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New Shakespeare Movie Puts Hamlet In Kashmir

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New Shakespeare Movie Puts Hamlet In Kashmir

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New Shakespeare Movie Puts Hamlet In Kashmir

New Shakespeare Movie Puts Hamlet In Kashmir

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Shakespeare's Hamlet has been turned into a Bollywood film, but this time, the story is set in Indian-controlled Kashmir. NPR's Scott Simon talks to screenwriter Basharat Peer.

SCOTT SIMON, HOST:

This is WEEKEND EDITION from NPR News. I'm Scott Simon.

Avenge my death - one of the most famous quotes in literature. Now those words are uttered on-screen in a different tongue in another time.

(SOUNDBITE OF FILM, "HAIDER")

UNIDENTIFIED MAN #1: (Foreign language spoken).

SIMON: Shakespeare's "Hamlet" adapted to Indian-controlled Kashmir in the mid-1990s in the new film "Haider."

(SOUNDBITE OF FILM, "HAIDER")

UNIDENTIFIED MAN #2: (Singing in foreign language).

SIMON: The screenplay was written by this Basharat Peer, the journalist and author and the director is Vishal Bhardwaj.

Mr. Peer joins us in our studios. Thanks much for being with us.

BASHARAT PEER: It's a pleasure being here.

SIMON: Why put "Hamlet" in Kashmir, this storied territory that seems forever in dispute?

PEER: Well, in the South Asian context when you think of a tragic place, of a sad place, a storied place, Kashmir is an obvious choice. When the Kashmir insurgency was going on it was at its peak in the mid-nineties. One of the tactics of counterinsurgency that the Indian government chose was to raise a militia of detainees, surrendered militants, all kinds of characters who were willing to sign up. There was this militia of several thousand men, Kashmiris, who were armed and given a license to kill, they were run by the Indian army and really let loose on a population and told to kill the militant groups and their sympathizers because they were part of the society, they knew who worked, how and they knew everyone. And to me, the question of a brother betraying a brother, that the unit of a family is torn into two - the moment we thought of "Hamlet," I went back to read the play and as I looked at Claudius there were these figures, you know, as a reporter I covered the place and I've written about these phenomenon. I had these various faces of real people who were figures in this militia that I'd interviewed kind of leap up to me and that's when I knew.

(SOUNDBITE OF FILM, "HAIDER")

UNIDENTIFIED MAN #3: (Singing in foreign language).

UNIDENTIFIED MAN #4: (Singing in foreign language).

UNIDENTIFIED MAN #5: (Singing in foreign language).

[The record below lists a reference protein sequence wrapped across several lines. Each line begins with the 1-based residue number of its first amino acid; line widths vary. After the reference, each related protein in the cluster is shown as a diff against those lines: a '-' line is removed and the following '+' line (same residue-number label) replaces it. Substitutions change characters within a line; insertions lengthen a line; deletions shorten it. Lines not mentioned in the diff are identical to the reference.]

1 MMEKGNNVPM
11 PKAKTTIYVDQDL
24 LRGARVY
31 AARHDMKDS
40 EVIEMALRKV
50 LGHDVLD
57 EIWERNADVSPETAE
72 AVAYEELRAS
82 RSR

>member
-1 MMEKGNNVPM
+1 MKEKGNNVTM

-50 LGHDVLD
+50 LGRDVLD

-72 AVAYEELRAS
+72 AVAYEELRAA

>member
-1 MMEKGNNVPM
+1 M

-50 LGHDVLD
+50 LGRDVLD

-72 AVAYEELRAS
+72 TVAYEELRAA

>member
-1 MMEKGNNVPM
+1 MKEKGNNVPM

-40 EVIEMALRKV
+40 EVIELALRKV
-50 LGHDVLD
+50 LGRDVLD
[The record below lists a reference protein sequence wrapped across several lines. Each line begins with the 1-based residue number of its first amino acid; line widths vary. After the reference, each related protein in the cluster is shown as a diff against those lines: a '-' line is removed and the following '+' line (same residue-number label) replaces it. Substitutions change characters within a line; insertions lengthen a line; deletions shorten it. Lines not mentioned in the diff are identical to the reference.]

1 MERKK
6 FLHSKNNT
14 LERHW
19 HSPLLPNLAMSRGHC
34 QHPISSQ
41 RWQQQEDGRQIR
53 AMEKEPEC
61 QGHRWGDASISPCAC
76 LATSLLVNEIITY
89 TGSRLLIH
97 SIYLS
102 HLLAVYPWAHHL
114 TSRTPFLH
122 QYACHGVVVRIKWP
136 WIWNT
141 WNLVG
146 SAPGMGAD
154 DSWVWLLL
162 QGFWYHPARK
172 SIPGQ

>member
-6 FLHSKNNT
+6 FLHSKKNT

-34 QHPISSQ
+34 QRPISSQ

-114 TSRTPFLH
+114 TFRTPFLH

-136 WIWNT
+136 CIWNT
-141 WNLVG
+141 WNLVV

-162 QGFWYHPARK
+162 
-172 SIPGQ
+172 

UNIDENTIFIED MAN #4: (Singing in foreign language).

SIMON: Vishal Bhardwaj also wrote the music for the film.

PEER: Vishal is a brilliant composer. He's a multi-talented man who started his life as a music composer for Bollywood films and he does music very well. It's a big strength of the film.

SIMON: In fact, we want to listen to it. Maybe we can set up the scene. Is this the grave digging scene?

PEER: Well, towards the end of the film, the final act of the play, you have the duel where Claudius eggs on Laertes and Hamlet to fight, and Gertrude gets killed and Hamlet eventually kills Claudius. So when we were filming it, we sort of knew it can't be a duel in terms of a medieval duel, but more like a gun battle, a modern gun battle and as a side of a gun battle, we also wanted to give a sense of Kashmir as a place where there have been too many deaths. So we chose to have this gun battle on a snowy mountain slope by a graveyard and that's when you see this Hamlet arriving at the graveyard and these old men as gravediggers, kind of hinting at the old men who had lost their sons now picking up arms and joining the fight with Hamlet.

(SOUNDBITE OF FILM, "HAIDER")

UNIDENTIFIED MEN: (Foreign language spoken, singing).

SIMON: I gather the film has been doing well.

PEER: It's been doing very well. Commercially, it's been a big success and we have had largely fair (unintelligible) reviews, but there's also been some trouble.

SIMON: Is that sometimes divided along political lines?

PEER: It's a completely polarized debate in India. The Hindu right and kind of the jingoistic nationalists really went after the film. They ran a campaign on Twitter saying boycott "Haider," for it's an anti-national film, it shows the Indian army in a negative light. Partly because you know, the films that have dealt with the subject of Kashmir have largely been state propaganda and glorification of the soldiers - posted and counterinsurgency - and we have a few scenes which are critical and they're based in reality.

SIMON: We get an idea from this distance that Kashmir is quieter than it has been in recent years, but now you have, obviously, a new government in charge in New Delhi. What do you foresee?

PEER: There are no signs of any progress on Kashmir. It still remains one of the most militarized places in the world, with the highest number of soldier to civilian ratio. It's still a volatile place, but the new government in Delhi hasn't really moved in the direction of reinvigorating the peace process, or starting a serious conversation on Kashmir yet.

SIMON: I think - I mean, I could be corrected - but I believe the position of several Indian governments has been, Kashmir is ours, we don't reassess the position.

PEER: Right and this is the most right-wing of all Indian governments that we have seen so there will be a far more hard-line position on Kashmir. How things turn out, we'll have to wait and see.

SIMON: Basharat Peer is co-screenwriter of the new film "Haider."

Thanks very much for being with us.

PEER: It's a pleasure.

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